We’re not sure who came up with the expression, ‘sleep like a baby’, but we’re pretty sure it wasn’t the parent of a newborn.
Babies can fuss when you put them to bed, they can wake up often in the night, and they can cry more than you ever imagined. Sadly, a small number of babies die in their sleep unexpectedly or accidentally. The sleeping arrangements you choose are very important for giving your baby the safest sleep possible day and night. Your health care professional is ready to help!
1. Talk to your doctor, midwife, or public health nurse about where your baby might sleep.
The safest place for an infant to sleep is in a Health Canada approved crib or bassinet near you, with no bumper pads, pillows, heavy blankets, or toys. If need be, your health care provider can help you find an alternative sleep space with a firm flat surface – like a sturdy box or basket, a washtub, or even an empty dresser drawer, lined with a piece of cardboard and placed on the floor.
2. Learn about why putting your baby on his or her back for sleeping helps prevent sleep-related death.
Babies are safest when they sleep flat on their backs. That way they can breathe freely, and any milk that is spit up is less likely to enter their airways. Even propping a baby with pillows at night puts them in danger of rolling to one side and blocking their airway.
3. Ask about the risks of bed-sharing.
Sharing a room with your baby for the first six months is ideal, but sharing a bed is not always safe. Your health care professional can guide you through a bed-sharing risk assessment and safety checklist, and help you determine whether it’s a good idea for your family or not.
4. Weigh the pros and cons of pacifiers.
The Canadian Pediatric Society and Perinatal Services BC have not made a recommendation about the use of pacifiers when it comes to safe infant sleep. That’s because there is a lack of strong evidence for or against it. One thing to know is pacifiers can sometimes interfere with breastfeeding, although successful breastfeeding and pacifier use is possible. If you do decide to use a pacifier, you should give it to your baby at every sleep. Never force your baby to take a pacifier, and if it falls out of his or her mouth while they sleep you don’t need to put it back in. Check out the Soother Safety Checklist in Baby’s Best Chance. Talk to your health care provider about your decision to ensure it is right for your family.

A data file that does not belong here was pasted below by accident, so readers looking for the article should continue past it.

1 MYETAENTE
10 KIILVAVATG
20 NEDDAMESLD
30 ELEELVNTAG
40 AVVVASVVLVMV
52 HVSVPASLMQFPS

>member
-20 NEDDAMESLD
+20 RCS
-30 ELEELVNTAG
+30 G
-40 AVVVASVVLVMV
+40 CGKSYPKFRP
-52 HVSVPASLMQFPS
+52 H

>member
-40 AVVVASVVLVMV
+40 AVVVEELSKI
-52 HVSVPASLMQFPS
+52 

5. Learn about alternatives to swaddling.
Swaddling (wrapping the baby snugly with arms close to the body) is often used in the hospital environment, but it is not recommended for your baby at home. It may lead to overheating, and could also increase the risk of chest infections – two factors sometimes related to sleep-related death. Also, if your baby rolls onto his or her stomach while swaddled, he or she might not be able to roll back and this could cause suffocation. Your health care professional can show you other ways to keep your baby safe and cozy.
If you have any other questions about safe infant sleep, your health care professional can help you build a safer sleep plan that works for your family and respects your cultural traditions.
Make every sleep a safer sleep, day or night… so you can sleep soundly too.
Author's bio: Today’s blog post is based on expert information from Perinatal Services BC and the Ministry of Health. It is one piece in a three part series raising awareness about sleep related infant death.